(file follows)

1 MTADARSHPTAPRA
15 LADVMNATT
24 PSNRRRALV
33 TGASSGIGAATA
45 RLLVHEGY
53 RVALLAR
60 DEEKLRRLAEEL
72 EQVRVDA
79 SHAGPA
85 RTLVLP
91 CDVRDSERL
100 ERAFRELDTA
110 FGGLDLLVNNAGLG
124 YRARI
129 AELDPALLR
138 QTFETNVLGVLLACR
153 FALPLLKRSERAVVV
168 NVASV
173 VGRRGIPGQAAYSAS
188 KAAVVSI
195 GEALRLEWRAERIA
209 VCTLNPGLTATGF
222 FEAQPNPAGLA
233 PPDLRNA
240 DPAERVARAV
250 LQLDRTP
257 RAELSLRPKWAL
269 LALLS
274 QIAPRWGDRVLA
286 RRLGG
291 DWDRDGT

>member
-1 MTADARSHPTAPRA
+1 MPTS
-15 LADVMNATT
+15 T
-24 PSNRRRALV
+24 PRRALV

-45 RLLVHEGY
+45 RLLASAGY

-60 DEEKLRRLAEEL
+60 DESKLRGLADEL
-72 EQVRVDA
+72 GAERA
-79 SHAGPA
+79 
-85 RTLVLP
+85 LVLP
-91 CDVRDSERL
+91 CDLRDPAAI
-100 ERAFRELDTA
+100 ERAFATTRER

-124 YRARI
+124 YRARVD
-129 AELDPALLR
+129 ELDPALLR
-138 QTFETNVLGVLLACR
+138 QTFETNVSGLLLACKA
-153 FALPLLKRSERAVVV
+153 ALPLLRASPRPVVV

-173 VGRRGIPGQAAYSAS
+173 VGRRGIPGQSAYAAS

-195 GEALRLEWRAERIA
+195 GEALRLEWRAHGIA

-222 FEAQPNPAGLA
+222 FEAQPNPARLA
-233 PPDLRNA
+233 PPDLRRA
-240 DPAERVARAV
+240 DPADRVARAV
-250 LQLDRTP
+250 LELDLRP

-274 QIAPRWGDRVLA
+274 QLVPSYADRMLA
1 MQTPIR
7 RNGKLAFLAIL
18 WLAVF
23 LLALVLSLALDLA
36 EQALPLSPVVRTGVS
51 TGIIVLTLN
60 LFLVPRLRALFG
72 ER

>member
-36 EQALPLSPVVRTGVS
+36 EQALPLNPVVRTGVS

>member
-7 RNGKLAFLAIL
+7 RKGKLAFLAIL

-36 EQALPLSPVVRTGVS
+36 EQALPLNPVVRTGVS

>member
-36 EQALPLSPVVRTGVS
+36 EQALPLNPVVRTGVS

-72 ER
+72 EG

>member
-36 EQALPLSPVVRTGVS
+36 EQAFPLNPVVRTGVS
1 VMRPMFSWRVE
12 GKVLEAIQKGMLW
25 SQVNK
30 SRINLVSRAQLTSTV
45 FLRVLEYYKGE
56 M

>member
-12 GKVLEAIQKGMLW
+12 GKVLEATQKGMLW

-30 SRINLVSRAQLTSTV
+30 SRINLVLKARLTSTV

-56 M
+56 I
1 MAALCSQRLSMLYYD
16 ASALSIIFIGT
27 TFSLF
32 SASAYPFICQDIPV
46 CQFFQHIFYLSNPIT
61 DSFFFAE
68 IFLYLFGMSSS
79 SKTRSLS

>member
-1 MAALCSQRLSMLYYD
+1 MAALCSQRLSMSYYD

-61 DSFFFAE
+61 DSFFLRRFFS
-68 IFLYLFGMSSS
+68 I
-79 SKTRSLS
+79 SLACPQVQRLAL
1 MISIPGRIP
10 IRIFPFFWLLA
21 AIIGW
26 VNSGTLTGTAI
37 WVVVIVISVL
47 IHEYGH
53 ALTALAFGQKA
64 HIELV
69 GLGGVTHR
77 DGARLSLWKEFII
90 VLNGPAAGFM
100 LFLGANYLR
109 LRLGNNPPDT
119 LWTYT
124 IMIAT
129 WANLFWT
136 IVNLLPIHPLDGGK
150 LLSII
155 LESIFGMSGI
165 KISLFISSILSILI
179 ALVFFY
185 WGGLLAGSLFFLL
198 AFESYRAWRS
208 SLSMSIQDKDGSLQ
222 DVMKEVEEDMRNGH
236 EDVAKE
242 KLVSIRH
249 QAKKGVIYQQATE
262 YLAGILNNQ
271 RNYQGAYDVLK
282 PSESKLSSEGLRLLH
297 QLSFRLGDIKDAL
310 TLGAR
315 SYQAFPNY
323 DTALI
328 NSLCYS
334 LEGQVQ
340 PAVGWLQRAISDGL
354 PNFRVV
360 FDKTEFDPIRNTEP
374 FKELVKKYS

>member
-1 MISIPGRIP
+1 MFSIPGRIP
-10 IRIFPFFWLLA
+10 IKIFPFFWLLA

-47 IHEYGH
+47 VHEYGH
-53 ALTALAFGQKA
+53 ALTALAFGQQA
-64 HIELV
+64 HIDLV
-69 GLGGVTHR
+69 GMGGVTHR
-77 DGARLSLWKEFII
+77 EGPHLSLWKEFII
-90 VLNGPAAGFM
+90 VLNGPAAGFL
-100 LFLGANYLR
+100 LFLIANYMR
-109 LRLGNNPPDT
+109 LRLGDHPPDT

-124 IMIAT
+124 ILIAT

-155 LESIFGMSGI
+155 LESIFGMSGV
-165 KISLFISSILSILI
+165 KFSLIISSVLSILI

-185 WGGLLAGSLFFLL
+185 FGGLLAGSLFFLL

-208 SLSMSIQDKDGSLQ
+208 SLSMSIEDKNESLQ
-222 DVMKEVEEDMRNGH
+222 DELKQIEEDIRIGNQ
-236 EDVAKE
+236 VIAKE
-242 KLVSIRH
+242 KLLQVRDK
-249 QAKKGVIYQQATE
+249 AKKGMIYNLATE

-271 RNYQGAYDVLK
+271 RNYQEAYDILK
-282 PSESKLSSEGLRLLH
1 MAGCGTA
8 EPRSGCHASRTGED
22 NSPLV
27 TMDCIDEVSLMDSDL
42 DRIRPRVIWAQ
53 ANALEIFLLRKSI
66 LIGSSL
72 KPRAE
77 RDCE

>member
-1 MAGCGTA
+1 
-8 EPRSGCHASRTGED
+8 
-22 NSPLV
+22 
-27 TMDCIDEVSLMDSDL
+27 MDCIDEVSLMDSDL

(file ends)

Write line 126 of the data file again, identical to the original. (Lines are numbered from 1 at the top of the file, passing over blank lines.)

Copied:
+68 I